A localized, intense pain that arises from the parietal peritoneum, the lining of the abdominal cavity.
The membrane that lines the abdominal cavity and covers the organs within it.
Pain that is felt in a location other than where the pain originates
Sharp pain that feels as if body tissues are being torn apart.
A poorly localized, dull or diffuse pain that arises from the abdominal organs, or viscera.
4 Steps for Patient with Abdominal Pain
1. Maintain Airway
2. Administer Oxygen (15 lpm)
3. Position of Comfort
What presents with pain in the epigastric area and because of the retroperitoneal location of the organ, the pain radiates to the back/shoulders. The organ is often inflamed b/c of alcohol abuse. Advanced = shock.
Most common cause of person needing surgery. Presents with nausea, vomiting, pain in RLQ.
Presents with sudden and severe epigastric pain in the upper central abdomen or RUQ. May radiate to the back. May be caused or worsened by foods high in fats. Often caused by an inflamed organ.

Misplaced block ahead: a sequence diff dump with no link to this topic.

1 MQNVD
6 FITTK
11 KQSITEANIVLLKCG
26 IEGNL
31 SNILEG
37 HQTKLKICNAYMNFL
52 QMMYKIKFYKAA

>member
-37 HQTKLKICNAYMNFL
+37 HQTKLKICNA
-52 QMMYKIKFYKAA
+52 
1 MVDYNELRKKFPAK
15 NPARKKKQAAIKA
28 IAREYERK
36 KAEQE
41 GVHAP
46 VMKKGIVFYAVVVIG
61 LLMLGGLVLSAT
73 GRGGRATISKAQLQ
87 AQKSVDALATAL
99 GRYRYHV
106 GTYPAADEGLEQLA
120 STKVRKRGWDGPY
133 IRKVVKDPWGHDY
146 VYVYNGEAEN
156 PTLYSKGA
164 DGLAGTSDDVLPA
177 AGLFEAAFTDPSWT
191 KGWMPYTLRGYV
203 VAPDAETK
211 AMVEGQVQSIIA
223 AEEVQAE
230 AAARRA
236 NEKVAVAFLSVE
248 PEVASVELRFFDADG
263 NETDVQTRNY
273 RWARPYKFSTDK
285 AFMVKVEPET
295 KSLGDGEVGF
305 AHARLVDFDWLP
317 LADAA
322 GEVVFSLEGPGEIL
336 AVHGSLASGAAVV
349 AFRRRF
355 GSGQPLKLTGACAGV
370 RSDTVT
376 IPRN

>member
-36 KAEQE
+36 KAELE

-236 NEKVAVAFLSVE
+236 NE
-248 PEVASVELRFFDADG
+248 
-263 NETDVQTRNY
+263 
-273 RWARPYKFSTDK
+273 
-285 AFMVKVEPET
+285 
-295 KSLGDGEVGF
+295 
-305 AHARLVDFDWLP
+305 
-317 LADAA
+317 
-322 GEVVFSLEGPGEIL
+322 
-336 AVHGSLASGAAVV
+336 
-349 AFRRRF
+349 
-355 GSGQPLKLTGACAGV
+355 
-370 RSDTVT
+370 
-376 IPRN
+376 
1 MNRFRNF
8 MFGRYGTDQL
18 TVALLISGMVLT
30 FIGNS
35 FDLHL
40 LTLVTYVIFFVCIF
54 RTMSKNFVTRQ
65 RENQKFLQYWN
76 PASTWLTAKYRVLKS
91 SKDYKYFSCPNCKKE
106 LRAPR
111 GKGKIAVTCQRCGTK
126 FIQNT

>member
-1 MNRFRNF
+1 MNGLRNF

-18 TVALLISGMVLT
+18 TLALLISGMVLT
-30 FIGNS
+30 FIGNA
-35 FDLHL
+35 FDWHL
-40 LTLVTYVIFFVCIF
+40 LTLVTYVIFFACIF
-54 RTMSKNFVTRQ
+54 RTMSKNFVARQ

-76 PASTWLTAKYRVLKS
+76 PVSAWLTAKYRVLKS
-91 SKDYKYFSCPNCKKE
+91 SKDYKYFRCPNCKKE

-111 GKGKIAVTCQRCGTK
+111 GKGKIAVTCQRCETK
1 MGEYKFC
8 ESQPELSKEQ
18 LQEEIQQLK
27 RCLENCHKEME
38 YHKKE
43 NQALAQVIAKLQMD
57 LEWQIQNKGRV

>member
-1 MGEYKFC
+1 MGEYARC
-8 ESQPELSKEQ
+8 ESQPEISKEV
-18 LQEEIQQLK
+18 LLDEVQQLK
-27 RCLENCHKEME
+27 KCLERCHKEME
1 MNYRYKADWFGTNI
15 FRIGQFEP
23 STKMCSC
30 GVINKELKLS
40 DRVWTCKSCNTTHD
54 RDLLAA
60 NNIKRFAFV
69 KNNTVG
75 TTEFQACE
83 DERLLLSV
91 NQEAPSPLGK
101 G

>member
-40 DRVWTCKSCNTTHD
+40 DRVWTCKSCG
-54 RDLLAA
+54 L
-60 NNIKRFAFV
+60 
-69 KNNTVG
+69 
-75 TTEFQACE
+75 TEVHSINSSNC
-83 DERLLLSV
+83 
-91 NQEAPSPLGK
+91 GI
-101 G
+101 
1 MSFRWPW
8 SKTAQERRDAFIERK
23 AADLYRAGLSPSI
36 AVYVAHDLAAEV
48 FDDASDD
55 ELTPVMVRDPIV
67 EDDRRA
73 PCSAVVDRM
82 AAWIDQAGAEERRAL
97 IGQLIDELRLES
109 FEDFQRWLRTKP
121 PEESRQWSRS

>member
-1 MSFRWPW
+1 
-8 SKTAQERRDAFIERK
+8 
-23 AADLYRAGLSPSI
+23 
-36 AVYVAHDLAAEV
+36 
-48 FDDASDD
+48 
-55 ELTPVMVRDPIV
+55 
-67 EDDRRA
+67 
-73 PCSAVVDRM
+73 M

Presents with blood passing from the GI tract via vomit (bright red) or rectum (red/black, tarry stool. Extends from the esophagus to the rectum. May or may not have abdominal pain.
Bleeding from within Digestive Tract
Bleeding that presents with abdominal pain and tenderness. Often results in bleeding into the peritoneal cavity.
Internal Abdominal Bleeding
Dark red stool indicates which kind of GI bleed?
Upper GI Bleed
Bright red stool indicates which kind of GI bleed?
Lower GI Bleed
Dark tarry stool indicating upper GI Bleed.
A protrusion of the intestine through the abdominal wall. Caused by heavy lifting or straining. Sudden onset of pain, a palpable mass. Not life threatening unless testicle is twisted or obstructed.
Small hard stones in descend down the ureter on the way to the bladder causing severe flank pain that often radiates to the groin area anteriorly. The visceral pain is often severe and may be associated with nausea and vomiting.
Renal Colic (Kidney stones)